H2 immigration detention camps tent cities southern texas

The Trump administration is planning to spend $40 million to build a pair of tent cities to imprison migrant families—including children—in southern Texas. Kevin McAleenan said Wednesday the camps would be temporary, calling them part of a strategy to ease strain on Border Patrol agents in El Paso and at other U.S. ports of entry. Critics say the move is aimed at indefinitely detaining whole families in squalid conditions, in a further bid to deter migrants from seeking asylum in the U.S.

 

Members of group giving food, water to migrants convicted of misdemeanors.

Four members of the group No More Deaths face a maximum sentence of six months in prison and a possible $500 fine.

Four humanitarian aid volunteers were convicted of misdemeanor charges on Friday after leaving food and water for migrants crossing a remote wildlife refuge on the United States-Mexico border in 2017.

Image: Scott Warren
Scott Warren’s trial is due to begin in May.Arizona State University

Four other volunteers with the group No More Deaths are set to go on trial next month and in March over similar charges, the organization said.

A ninth volunteer, Scott Warren, also faces felony harboring and concealment charges after allegedly providing food, water, beds and clean clothes to two undocumented immigrants last year. His trial is scheduled to begin in May.

In Friday’s decision, United State District Court Judge Bernardo Velasco said the volunteers — Natalie Hoffman, Oona Holcomb, Madeline Huse and Zaachila Orozco — hadn’t obtained permits to enter the Cabeza Prieta Refuge and Wilderness Area or followed the Department of Interior’s rules while they were there.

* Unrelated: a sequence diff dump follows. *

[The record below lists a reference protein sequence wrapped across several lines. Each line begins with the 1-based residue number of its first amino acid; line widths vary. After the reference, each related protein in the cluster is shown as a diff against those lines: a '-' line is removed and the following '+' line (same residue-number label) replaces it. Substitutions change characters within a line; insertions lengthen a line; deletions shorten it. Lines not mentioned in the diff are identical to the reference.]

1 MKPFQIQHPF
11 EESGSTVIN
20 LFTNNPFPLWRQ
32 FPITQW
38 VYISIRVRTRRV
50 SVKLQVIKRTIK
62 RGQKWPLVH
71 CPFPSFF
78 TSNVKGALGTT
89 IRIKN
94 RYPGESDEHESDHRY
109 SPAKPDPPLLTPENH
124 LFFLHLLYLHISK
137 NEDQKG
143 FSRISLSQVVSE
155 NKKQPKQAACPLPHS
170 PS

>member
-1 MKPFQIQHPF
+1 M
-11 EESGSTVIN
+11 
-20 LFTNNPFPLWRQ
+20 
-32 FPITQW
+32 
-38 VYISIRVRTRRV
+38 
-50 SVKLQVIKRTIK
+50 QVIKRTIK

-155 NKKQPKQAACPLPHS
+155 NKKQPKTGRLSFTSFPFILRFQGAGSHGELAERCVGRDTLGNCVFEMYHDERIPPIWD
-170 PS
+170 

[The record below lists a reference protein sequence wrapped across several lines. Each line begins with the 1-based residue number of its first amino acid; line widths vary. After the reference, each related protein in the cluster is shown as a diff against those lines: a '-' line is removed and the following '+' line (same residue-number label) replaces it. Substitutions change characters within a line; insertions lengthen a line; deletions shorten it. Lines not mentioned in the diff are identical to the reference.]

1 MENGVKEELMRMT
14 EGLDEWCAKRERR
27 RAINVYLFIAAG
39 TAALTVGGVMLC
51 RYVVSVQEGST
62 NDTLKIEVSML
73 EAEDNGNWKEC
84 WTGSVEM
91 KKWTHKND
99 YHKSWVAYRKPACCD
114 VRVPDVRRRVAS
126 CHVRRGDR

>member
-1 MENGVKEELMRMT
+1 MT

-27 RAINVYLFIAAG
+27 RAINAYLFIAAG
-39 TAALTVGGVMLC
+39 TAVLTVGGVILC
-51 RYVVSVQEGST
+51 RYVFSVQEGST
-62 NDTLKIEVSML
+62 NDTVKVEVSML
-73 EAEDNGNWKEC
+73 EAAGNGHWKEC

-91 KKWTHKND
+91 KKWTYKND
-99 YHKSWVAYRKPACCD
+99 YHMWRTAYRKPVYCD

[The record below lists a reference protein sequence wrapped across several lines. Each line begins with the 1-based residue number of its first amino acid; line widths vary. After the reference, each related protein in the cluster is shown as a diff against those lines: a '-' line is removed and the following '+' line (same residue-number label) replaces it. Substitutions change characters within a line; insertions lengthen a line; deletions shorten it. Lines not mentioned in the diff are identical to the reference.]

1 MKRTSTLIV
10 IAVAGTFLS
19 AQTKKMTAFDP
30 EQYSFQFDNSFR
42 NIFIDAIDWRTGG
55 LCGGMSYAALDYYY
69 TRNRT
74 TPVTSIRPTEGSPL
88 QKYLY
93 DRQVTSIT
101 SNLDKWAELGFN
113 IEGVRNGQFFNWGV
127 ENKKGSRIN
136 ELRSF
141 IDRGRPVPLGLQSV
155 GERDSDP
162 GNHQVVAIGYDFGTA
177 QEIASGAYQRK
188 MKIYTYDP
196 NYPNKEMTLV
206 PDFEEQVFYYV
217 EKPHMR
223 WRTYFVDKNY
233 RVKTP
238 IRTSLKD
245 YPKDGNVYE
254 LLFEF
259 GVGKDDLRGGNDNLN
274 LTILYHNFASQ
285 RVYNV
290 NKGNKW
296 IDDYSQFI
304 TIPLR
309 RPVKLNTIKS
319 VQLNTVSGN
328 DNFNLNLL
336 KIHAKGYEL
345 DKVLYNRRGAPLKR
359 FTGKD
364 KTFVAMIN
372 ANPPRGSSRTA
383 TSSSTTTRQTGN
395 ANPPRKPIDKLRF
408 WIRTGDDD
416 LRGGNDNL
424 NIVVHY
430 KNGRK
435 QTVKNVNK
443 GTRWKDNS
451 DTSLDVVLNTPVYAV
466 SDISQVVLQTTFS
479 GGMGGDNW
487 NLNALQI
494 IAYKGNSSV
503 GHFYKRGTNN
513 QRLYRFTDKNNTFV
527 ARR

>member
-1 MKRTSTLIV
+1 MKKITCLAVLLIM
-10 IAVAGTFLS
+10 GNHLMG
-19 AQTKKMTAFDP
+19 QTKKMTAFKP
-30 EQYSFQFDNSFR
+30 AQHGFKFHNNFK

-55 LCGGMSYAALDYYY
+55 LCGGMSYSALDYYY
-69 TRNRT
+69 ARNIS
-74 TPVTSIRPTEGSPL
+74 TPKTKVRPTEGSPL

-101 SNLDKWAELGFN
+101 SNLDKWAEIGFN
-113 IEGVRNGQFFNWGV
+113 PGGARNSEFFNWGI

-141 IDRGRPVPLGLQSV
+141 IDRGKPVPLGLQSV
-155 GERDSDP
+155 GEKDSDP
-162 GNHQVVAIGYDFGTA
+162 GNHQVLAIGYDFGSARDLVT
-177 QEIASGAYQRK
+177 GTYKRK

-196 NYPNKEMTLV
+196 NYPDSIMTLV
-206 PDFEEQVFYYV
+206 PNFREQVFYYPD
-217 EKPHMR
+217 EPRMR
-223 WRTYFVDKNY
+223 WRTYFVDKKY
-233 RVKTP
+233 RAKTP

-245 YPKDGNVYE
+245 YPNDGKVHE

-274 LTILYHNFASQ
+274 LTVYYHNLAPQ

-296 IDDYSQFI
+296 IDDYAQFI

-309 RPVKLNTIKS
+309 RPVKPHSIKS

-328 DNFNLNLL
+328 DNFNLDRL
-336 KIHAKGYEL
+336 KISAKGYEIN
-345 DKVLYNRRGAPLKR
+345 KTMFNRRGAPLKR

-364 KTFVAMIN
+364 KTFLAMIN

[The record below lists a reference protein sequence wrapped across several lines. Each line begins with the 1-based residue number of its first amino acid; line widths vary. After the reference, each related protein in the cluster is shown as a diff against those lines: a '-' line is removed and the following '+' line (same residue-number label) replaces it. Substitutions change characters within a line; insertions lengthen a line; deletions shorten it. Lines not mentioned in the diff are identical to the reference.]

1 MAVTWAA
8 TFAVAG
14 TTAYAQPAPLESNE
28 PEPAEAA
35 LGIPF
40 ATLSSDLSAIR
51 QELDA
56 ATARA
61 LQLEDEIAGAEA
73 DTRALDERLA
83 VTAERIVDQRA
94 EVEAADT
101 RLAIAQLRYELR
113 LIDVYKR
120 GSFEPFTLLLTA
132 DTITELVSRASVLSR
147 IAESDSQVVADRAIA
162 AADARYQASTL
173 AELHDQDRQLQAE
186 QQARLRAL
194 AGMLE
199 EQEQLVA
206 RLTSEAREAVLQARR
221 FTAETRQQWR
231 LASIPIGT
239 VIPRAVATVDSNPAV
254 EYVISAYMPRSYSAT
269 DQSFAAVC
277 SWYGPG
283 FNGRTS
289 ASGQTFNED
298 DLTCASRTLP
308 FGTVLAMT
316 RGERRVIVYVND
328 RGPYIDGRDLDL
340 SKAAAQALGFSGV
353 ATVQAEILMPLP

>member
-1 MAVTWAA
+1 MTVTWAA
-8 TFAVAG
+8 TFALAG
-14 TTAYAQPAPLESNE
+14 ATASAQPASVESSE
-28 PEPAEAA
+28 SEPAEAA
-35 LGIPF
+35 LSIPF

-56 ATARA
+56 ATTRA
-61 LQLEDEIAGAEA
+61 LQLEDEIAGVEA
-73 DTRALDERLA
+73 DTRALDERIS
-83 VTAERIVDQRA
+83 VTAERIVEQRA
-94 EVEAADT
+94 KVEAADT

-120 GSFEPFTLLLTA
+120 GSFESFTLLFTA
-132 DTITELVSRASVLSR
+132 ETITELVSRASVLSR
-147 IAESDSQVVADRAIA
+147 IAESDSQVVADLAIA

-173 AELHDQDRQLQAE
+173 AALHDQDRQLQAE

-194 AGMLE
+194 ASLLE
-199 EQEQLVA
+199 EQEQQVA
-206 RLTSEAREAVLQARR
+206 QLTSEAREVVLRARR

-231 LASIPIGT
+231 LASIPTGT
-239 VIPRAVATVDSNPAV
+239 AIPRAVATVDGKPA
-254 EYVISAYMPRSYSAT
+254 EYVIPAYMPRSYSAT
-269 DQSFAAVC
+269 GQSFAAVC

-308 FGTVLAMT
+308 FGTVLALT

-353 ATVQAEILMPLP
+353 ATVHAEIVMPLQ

They face a maximum sentence of six months in prison and a possible $500 fine.

No More Death has described the food and water its volunteers leave for the migrants in the 860,000-acre refuge, located west of Tucson, Arizona, as life-saving.

In a news release, the group said that 155 people are known to have died in the area since 2001.

“This verdict challenges not only No More Deaths volunteers, but people of conscience throughout the country,” one of the group’s volunteers, Catherine Gaffney, said in a statement. “If giving water to someone dying of thirst is illegal, what humanity is left in the law of this country?”

Last year, No More Deaths published videos of apparent border agents kicking and emptying water jugs that its volunteers had left in the desert. A report that was co-authored with La Coalición de Derechos Humanos documented what No More Deaths described as the “intentional destruction” of more than 3,000 gallons of water.

Video shows border agents dumping water left for migrants

“If anybody sees any activities like the ones seen in the videos, they need to inform us so we can take the corrective action because it’s not acceptable,” he said.

As punishment, the refuge’s law enforcement officer could have admonished or banned the volunteers from the refuge, Velasco wrote. But in this case, he added, the Department of Interior and Department of Justice authorized their prosecution.

In addition to not obtaining entry permits, Velasco wrote, the volunteers did not remain on designated roads and they left food, water and crates in the refuge — moves that erode the area’s “pristine nature,” he wrote.